Civil society organisations (“CSO”) in the EU play a crucial role in promoting fundamental rights. The EU Agency for Fundamental Rights (“EUAFR”) cooperates and consults with such organisations, with recent findings showing that they are struggling more and more to make in impact within the Union, due to both legal and practical constraints. In January 2018, citing the purported lack of data and research of the nature of different challenges in EU member states, the EUAFR published a report on such challenges.
The Report is split into sections which highlight perceived issues through empirical research, information from outside sources and the identification of CSOs, presenting potential solutions through EUAFR opinions (as follows).
Enabling the Regulatory Environment
A lack of transparency in political campaigns and lobbying laws restricting CSOs’ abilities to inform the public on matters of general interest, as well as impositions of bans on public assemblies at specific times, places and in specific forms, is cited as problematic. Additionally, the report highlights inconsistencies in treatment of certain individuals and groups seeking to assemble and criminal laws in certain member states which still ban defamation or insult of state officials (for example). These disproportionately affect freedom of expression through their draconian effect.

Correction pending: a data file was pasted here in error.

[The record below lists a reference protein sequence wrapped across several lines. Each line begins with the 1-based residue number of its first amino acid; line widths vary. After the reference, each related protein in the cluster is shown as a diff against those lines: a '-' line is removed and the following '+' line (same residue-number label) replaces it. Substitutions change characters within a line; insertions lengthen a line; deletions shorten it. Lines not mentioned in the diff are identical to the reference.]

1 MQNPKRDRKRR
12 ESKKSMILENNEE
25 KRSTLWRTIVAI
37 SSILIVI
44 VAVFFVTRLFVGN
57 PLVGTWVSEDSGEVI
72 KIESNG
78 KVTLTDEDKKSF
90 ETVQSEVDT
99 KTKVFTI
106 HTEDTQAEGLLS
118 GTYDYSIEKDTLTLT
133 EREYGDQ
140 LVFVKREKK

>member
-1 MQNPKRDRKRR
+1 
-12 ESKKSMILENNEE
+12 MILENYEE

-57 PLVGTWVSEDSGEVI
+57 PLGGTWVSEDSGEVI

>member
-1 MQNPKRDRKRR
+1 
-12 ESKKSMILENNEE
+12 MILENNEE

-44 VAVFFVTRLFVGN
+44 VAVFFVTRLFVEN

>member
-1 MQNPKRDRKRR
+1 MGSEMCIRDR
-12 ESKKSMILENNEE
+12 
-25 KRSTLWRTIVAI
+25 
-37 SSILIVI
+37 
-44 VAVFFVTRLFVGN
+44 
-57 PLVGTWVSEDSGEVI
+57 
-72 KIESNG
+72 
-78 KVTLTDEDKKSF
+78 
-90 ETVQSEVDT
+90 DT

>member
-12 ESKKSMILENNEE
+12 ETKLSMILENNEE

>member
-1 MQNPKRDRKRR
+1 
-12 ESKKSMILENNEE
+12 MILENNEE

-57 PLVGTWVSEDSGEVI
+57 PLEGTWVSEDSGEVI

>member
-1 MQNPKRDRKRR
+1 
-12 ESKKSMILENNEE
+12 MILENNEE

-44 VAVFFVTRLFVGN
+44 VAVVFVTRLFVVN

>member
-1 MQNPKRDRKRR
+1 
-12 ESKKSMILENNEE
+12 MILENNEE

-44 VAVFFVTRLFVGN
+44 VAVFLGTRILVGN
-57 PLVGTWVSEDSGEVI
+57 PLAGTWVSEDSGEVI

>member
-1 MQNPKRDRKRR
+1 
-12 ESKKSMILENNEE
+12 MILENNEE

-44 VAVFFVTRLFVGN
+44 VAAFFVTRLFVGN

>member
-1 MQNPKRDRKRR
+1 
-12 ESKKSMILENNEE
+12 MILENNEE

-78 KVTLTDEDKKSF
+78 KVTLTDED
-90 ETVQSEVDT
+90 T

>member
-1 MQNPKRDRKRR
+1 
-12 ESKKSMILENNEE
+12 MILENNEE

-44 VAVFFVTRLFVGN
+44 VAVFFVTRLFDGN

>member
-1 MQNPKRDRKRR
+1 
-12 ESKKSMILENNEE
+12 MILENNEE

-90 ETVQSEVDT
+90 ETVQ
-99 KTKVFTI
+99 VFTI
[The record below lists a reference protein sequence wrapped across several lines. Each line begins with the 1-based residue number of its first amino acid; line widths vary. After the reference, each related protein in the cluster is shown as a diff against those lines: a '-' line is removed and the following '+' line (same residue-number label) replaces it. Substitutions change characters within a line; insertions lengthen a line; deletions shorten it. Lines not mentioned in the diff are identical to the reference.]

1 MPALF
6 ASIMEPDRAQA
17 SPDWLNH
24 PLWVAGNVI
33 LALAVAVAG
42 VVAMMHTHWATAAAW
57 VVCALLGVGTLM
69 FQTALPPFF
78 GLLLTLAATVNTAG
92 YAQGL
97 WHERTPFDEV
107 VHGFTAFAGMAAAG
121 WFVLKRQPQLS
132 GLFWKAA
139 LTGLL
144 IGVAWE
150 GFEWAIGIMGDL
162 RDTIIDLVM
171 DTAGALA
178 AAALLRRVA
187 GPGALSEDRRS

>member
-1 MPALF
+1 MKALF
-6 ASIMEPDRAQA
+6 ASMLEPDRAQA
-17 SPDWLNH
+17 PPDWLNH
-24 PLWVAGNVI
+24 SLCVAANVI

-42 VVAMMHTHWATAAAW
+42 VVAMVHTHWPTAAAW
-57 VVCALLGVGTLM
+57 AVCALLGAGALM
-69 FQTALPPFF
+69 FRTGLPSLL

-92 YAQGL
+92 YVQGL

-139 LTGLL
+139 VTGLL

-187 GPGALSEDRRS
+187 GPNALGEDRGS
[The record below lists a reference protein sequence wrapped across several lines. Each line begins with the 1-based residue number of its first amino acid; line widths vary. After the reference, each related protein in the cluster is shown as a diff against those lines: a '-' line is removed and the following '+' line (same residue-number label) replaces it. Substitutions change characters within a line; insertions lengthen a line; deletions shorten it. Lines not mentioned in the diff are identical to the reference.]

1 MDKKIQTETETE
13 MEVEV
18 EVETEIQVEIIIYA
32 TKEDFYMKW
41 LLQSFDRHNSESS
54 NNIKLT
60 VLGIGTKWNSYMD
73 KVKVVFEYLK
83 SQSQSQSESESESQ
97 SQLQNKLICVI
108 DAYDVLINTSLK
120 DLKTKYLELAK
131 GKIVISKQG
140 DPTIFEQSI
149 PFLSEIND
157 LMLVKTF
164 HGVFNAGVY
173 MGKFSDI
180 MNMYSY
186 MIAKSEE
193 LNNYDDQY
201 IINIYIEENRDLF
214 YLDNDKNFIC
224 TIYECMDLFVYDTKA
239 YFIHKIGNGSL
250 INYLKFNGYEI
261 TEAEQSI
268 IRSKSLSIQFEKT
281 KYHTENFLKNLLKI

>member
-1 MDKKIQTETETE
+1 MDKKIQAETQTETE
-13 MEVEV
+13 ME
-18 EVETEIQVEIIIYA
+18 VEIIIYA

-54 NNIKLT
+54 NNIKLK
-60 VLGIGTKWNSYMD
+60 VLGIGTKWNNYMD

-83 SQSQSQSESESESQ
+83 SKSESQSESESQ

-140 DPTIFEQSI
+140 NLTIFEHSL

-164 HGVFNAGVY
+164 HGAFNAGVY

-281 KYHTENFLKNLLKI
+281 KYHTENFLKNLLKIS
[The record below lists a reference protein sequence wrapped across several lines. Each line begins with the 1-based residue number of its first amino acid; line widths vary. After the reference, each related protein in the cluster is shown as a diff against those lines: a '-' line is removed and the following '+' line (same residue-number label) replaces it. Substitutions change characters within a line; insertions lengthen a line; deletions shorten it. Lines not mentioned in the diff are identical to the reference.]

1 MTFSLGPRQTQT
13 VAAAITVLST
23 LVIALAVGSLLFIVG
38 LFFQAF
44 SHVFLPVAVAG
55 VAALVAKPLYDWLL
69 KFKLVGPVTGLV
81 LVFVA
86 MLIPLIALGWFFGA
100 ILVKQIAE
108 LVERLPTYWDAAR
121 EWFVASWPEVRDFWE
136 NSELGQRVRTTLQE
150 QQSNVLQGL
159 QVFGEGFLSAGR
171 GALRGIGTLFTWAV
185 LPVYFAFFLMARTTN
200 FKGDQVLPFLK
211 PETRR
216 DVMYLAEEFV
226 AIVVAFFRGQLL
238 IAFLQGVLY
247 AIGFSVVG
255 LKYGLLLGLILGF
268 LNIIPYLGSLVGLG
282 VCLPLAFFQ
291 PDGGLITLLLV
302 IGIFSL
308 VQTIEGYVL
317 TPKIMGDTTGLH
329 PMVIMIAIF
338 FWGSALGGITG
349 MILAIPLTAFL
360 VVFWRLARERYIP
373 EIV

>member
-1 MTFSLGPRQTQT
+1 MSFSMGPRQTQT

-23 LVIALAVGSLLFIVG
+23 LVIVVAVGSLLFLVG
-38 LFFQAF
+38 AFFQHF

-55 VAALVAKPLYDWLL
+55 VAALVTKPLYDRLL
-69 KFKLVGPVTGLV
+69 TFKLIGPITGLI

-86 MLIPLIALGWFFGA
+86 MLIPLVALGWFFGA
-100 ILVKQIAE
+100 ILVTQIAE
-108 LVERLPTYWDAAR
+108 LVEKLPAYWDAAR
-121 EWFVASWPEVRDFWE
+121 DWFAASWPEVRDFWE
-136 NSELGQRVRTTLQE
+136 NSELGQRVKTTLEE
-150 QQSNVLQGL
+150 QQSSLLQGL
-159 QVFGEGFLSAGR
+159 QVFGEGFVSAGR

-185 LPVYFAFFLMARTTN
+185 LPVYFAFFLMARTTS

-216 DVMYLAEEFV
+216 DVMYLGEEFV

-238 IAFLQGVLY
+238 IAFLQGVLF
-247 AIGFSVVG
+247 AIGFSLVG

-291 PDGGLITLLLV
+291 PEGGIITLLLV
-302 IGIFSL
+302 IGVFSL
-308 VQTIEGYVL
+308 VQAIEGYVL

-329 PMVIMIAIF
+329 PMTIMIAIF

Opinion 1 – increased attention when drafting and implementing legislation in areas which potentially affect civil society space including freedom of expression, assembly and association to ensure there is no disproportionate requirements on CSOs.
Opinion 2 – ensure lobbying regulations and transparency laws and their application comply with applicable EU and international law and do not restrict human rights advocacy.
Finance and Funding
The EUAFR welcomes the EU Commission’s suggestions on eligible expenses of volunteers, facilitating the inclusion of contributions in co-financing. The report highlights a number of challenges in accessing funding and particularly pertinent amongst them are shrinking budgets in EU Member States, funding cuts for CSOs, burdensome and complex procedures for accessing funding and geographic restrictions on the use of funding.
Short term funding (cumbersome for organisations) and negative media coverage as well as unfavourable tax regimes for assisting with funding have caused this problem to increase.
Opinion 3 – ensure funding is available for CSOs working on the EU’s protection and promotion of foundational values and fundamental rights, democracy and the rule of law. This should be so for small organisations and must cover a variety of activities.
Opinion 4 – ensure that organisations which represent persons with disabilities are provided with funding to enable them to fulfil their function under the Convention on the Rights of Persons with Disabilities.
Opinion 5 – EU Commission should improve availability of information regarding existing funding schemes. It should consider adopting guidance for Member States clarifying the applicability of the four “fundamental freedoms” under the common market regime.